We awoke this morning to a winter wonderland, and it would be impossible to miss the beauty of the day.
I have been thinking a lot about 'beauty' lately.
I've been thinking how discovering and cherishing beauty in our lives has everything to do with gratefulness.
When I look for the lovely, my gaze is drawn outside of myself to the creator of all; I am no longer focused on my own needs and shortcomings. For brief moments, I am made whole.
John O'Donohue, in his book, Beauty, writes:
Yet beauty's visitation affects us and invites us into its rhythm, it calls us to feel, think and act beautifully in the world: to create and live a life that awakens the Beautiful. A life without delight is only half a life. Lest this be construed as a plea for decadence or a self-indulgence that is blind to the horrors of the world, we should remember that beauty does not restrict its visitations only to those whom fortune or circumstances favor. Indeed, it is often the whispers and glimpses of beauty which enable people to endure on desperate frontiers. Even, and perhaps especially, in the bleakest times, we can still discover and awaken beauty; these are precisely the times when we need it most.
I recently finished reading the amazing biography of Corrie Ten Boom , The Hiding Place. Incidentally, it is the only book I have ever seen on Amazon to get only four and five star reviews! The life of the Ten Boom family is an incredible testimony of faith and bravery. Corrie and her family members spent several years in a Nazi concentration camp. They were guilty of hiding and aiding Jews during the Holocaust.
At one point, due to a blood- producing cough, Corrie was placed in solitary confinement. Cold, alone, and shut up in a squalid dank cell, she had little to be thankful for. But Corrie always seemed to find solace and faith in what beauty there was.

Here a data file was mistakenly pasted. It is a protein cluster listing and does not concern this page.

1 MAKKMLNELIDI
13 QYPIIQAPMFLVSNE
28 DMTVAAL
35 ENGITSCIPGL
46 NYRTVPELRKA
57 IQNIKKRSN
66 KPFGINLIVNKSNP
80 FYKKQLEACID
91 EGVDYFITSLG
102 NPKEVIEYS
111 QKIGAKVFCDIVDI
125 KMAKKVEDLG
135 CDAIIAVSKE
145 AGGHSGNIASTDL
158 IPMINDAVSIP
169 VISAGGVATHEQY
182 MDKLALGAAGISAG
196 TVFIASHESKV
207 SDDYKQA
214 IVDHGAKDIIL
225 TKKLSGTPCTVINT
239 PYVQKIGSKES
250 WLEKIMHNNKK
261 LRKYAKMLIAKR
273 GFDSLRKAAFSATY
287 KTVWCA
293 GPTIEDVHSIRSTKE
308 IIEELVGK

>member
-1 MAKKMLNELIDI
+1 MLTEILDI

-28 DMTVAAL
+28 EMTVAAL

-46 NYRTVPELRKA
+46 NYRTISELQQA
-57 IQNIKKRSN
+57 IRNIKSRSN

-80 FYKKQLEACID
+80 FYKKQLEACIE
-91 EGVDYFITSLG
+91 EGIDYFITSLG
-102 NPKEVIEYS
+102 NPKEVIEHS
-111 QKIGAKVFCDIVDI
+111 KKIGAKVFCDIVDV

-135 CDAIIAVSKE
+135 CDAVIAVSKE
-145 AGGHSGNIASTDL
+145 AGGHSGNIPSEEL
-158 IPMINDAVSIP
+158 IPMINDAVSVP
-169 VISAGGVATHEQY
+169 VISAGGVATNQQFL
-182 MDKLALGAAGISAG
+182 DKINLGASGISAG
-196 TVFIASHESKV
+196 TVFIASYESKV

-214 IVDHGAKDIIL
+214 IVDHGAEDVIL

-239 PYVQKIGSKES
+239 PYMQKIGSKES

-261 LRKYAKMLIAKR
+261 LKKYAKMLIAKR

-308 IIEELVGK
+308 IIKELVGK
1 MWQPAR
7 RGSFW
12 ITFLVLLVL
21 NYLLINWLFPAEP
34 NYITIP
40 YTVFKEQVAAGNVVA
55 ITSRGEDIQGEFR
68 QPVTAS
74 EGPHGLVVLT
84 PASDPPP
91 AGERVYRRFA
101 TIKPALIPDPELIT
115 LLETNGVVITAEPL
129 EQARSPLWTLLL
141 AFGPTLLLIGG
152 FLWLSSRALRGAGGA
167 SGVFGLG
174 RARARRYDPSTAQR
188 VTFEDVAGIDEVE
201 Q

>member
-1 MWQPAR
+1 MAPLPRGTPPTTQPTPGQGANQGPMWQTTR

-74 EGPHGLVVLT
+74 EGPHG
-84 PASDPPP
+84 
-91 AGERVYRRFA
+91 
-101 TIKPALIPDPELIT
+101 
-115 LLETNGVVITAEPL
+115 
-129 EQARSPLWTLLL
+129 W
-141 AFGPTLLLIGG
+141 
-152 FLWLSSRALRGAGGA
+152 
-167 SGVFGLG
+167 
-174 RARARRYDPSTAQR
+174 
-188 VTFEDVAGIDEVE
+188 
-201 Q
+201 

In only one way was this new cell an improvement over the first one. It had a window. Seven iron bars ran across it, four bars up and down. It was high in the wall, much too high to look out of, but through those twenty-eight squares I could see the sky.
All day I kept my eyes fixed on that bit of heaven. Sometimes clouds moved across the squares, white or pink or edged with gold, and when the wind was from the west I could hear the sea. Best of all, for nearly an hour each day, gradually lengthening as the spring sun rose higher, a shaft of checkered light streamed into the dark little room. As the weather turned warmer and I grew stronger I would stand up to catch the sunshine on my face and chest, moving along the wall with the moving light, climbing at last onto the cot to stand on tiptoe in the final rays.
Beauty does not always shout. We must sometimes strain to hear her voice amidst the discordant banging and clatter of life. But one thing is certain: behind the faintest whisper, she is always there, echoing the voice of our loving creator.